By Stephen Dafoe
Morinville – A number of Morinville residents braved the chill and poor road conditions Monday night to come out for the first of two community open houses on the 2012 Morinville budget. Although ratepayers have had the opportunity to attend budget open houses in previous years, council decided to make the open house an integral part of the budget process this year. In previous years when the budget came before council the budget was balanced and done. This year, however, council voted on first reading of an unbalanced budget, one the community had the opportunity to shape through Monday’s open house and a second scheduled for Wednesday night between 6 and 8 p.m.
Morinville Mayor Lloyd Bertschi said he was pleased with Monday night’s turnout. “We’ve had more people here tonight than we’ve had in the last three years combined,” he said midway through the two-hour event, adding the change in concept seems to have worked for increasing public engagement. The mayor said he received some suggestions from the public that council should arrange some formal time where people could speak to council on their budgetary thoughts collectively rather than one to one as was the format for Monday night’s open house. It is something the mayor said council will try to incorporate into the next two meetings as the budget is debated on its way to third and final reading.
Different concerns on process and projects
Those who attended Monday night’s budget open house had a variety of concerns and opinions on the process and what council and administration are proposing to spend tax dollars on in 2012.
For local businessman Guy Meunier Monday night’s open house was an opportunity to express his concerns about the dual nature of Highway 642 / 100 Avenue and the effect on businesses operating on Main Street. Morinville is looking to spend $75,000 on a functional plan for Highway 642, continuing the work begun in 2011 that seeks to find a balance between a road that is both a provincial arterial highway and half of Morinville’s downtown core. Meunier said he was glad for the opportunity to express his concerns and to be heard. “I’m just looking at the long-range planning,” he said. “My concern is 100 Avenue and how that’s going to develop in the future.”
Morinville resident Linda Lyons was somewhat disappointed with the format of the open house. “I thought it was going to be more of a group [session] where council would ask us specific questions about the projects,” she said, noting she anticipated a microphone where residents’ concerns could be expressed to council. “I thought we could make presentations. I’m not fond of the mix and mingle. I will be e-mailing specific questions to the council.”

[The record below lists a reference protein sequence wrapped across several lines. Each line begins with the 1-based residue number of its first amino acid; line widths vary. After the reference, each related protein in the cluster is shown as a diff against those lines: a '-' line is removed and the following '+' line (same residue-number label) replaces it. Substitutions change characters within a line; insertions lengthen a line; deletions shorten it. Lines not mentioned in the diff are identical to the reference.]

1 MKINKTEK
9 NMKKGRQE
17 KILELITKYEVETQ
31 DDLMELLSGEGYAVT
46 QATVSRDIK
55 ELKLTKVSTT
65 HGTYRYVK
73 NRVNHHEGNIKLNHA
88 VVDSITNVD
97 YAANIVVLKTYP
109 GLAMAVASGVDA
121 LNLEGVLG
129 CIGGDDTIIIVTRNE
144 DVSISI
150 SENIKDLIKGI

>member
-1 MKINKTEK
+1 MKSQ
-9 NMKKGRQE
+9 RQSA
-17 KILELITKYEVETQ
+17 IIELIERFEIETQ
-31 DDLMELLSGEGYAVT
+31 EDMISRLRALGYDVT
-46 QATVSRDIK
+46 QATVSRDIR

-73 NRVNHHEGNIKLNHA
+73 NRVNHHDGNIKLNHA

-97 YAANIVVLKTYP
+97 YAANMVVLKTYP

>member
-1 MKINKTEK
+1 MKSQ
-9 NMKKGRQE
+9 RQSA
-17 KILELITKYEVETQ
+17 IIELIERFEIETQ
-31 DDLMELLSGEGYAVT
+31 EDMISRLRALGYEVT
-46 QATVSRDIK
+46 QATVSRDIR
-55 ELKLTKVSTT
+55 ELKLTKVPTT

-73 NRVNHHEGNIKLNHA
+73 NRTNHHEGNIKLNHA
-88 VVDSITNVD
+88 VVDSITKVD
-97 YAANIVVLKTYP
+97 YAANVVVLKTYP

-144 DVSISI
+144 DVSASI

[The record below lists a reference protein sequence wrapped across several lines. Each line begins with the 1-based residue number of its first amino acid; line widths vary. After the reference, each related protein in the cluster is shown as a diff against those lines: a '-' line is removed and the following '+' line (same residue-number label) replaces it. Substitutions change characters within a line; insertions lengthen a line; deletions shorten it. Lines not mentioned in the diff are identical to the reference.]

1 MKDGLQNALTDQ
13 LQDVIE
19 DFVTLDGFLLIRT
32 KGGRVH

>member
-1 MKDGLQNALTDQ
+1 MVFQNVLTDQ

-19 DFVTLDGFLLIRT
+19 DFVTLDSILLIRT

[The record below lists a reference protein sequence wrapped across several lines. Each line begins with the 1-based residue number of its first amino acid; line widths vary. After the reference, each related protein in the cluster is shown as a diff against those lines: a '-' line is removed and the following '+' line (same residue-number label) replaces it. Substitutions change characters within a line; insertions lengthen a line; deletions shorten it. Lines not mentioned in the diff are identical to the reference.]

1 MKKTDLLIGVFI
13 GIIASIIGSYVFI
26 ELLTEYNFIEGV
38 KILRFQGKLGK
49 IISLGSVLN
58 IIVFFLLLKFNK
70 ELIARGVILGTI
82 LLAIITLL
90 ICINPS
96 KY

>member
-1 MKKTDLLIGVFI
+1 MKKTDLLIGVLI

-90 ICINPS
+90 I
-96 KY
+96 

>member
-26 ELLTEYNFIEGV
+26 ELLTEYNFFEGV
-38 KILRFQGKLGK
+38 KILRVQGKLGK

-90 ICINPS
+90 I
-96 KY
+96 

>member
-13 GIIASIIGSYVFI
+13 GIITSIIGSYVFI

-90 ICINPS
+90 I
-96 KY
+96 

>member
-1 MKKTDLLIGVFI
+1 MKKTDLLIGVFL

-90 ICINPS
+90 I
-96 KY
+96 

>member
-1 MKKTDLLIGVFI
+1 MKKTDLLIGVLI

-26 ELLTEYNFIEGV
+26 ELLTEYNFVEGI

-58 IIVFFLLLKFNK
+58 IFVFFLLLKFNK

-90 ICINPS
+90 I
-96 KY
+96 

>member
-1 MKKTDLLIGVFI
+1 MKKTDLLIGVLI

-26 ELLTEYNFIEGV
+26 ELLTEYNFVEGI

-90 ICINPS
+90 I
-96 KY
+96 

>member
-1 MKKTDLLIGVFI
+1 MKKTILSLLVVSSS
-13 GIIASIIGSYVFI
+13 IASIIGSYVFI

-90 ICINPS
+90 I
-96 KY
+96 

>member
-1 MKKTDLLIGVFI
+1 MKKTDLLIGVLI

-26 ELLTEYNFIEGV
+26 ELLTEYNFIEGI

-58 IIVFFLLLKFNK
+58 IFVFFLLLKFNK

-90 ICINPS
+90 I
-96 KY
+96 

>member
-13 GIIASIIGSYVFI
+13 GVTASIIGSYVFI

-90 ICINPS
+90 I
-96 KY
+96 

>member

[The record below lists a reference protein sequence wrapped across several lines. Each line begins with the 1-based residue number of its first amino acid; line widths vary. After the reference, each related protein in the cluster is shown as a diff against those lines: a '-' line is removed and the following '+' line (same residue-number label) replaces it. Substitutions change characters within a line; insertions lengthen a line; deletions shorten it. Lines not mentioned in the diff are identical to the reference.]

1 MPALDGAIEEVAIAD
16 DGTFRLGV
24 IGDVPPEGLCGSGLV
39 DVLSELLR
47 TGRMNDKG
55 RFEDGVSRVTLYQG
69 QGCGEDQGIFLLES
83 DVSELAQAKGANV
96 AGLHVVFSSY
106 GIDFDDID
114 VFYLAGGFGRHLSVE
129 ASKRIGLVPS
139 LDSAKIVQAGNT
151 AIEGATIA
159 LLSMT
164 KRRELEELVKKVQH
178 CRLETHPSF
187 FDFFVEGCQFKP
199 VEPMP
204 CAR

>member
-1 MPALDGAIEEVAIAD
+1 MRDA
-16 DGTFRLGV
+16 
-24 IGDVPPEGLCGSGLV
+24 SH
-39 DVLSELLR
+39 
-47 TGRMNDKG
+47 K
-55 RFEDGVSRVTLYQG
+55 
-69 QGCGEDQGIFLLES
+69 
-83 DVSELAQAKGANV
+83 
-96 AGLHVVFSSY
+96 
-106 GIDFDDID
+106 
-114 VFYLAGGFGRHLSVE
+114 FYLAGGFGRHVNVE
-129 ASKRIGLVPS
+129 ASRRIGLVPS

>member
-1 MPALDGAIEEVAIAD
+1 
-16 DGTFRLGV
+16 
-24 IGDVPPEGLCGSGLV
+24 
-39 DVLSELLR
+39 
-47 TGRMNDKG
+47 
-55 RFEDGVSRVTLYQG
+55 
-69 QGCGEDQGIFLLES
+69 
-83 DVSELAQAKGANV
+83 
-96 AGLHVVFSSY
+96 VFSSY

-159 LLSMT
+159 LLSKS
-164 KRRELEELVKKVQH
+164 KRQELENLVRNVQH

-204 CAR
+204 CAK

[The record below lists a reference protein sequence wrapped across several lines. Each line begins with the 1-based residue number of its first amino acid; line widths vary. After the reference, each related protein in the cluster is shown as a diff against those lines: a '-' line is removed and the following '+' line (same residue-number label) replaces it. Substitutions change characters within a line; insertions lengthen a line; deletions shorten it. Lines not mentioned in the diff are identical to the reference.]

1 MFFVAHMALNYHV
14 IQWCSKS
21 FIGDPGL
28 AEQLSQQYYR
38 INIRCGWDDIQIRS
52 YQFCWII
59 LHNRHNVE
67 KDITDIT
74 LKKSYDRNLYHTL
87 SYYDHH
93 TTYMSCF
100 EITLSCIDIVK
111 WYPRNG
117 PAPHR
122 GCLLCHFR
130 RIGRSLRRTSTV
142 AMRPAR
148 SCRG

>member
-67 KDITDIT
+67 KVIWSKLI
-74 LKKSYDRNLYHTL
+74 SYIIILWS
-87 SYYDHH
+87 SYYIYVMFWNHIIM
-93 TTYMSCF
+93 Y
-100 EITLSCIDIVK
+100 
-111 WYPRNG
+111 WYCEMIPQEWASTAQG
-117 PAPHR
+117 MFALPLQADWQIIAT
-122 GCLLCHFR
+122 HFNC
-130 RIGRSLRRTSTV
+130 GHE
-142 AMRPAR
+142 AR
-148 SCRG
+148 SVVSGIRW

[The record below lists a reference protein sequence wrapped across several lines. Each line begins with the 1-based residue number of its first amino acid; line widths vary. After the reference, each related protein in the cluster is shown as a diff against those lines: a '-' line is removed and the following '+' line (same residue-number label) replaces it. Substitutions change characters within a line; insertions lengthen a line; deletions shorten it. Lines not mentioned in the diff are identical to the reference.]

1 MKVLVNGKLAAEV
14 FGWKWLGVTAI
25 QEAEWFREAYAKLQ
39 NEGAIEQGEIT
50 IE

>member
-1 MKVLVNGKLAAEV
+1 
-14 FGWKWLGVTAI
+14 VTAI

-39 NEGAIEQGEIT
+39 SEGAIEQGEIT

After looking at the proposed budget, projects and initiatives, which were outlined on display boards and available as take-home packages, Lyons expressed her concern with the Town’s definition of reserves and the amount being spent on contracted services. The proposed budget calls for $1.3 million in contracted services spending in 2012. “Where it says engineering design items -what is it for?” she asked. “What is the long-term benefit to the tax payer? What are we going to see or is that going to sit on somebody’s desk for two or three years and then it will no longer be valid?”
Lyons also expressed concern about Town staffing. The proposed budget calls for $5.2 million in wages. “They have not recruited to the full extent of their 11 new positions,” she said in reference to the positions voted on and approved in the 2011 budget. “So what will that look like if they do?”
Lyons was not the only one at Monday night’s open house who expressed concern with how much Morinville is paying out in wages. Paul O’Dea questioned the correlation between Morinville’s population and the wages being paid out by the municipality. “I’m wondering if for a town of 8,504 persons if we require $5.2 million is staffing,” he said. “It’s just a question I’d like to pursue. Are the staffing levels in Morinville below average, average or above average when compared to other communities?” O’Dea said he’d like to see council use a third party accounting or auditing firm to provide some objective data on Morinville’s staffing level to help determine where the community stands.
Like Lyons, O’Dea said he’d like to have had the opportunity to speak and ask questions of council collectively. “On the process, I think it would be helpful if the citizens had an opportunity to present to council, and be able to ask questions if they felt it necessary to speak to an issue like staffing levels and efficiencies,” he said, noting he’d like the opportunity for people to be able to give a short five- or six-minute presentation with observations. “This process is a good start but I don’t think it is a complete process.”
Another opportunity to be heard
The second open house will take place Wednesday night from 6 p.m. to 8 p.m. at the Morinville Community Cultural Centre. The 2012 budget and projects are also available online.
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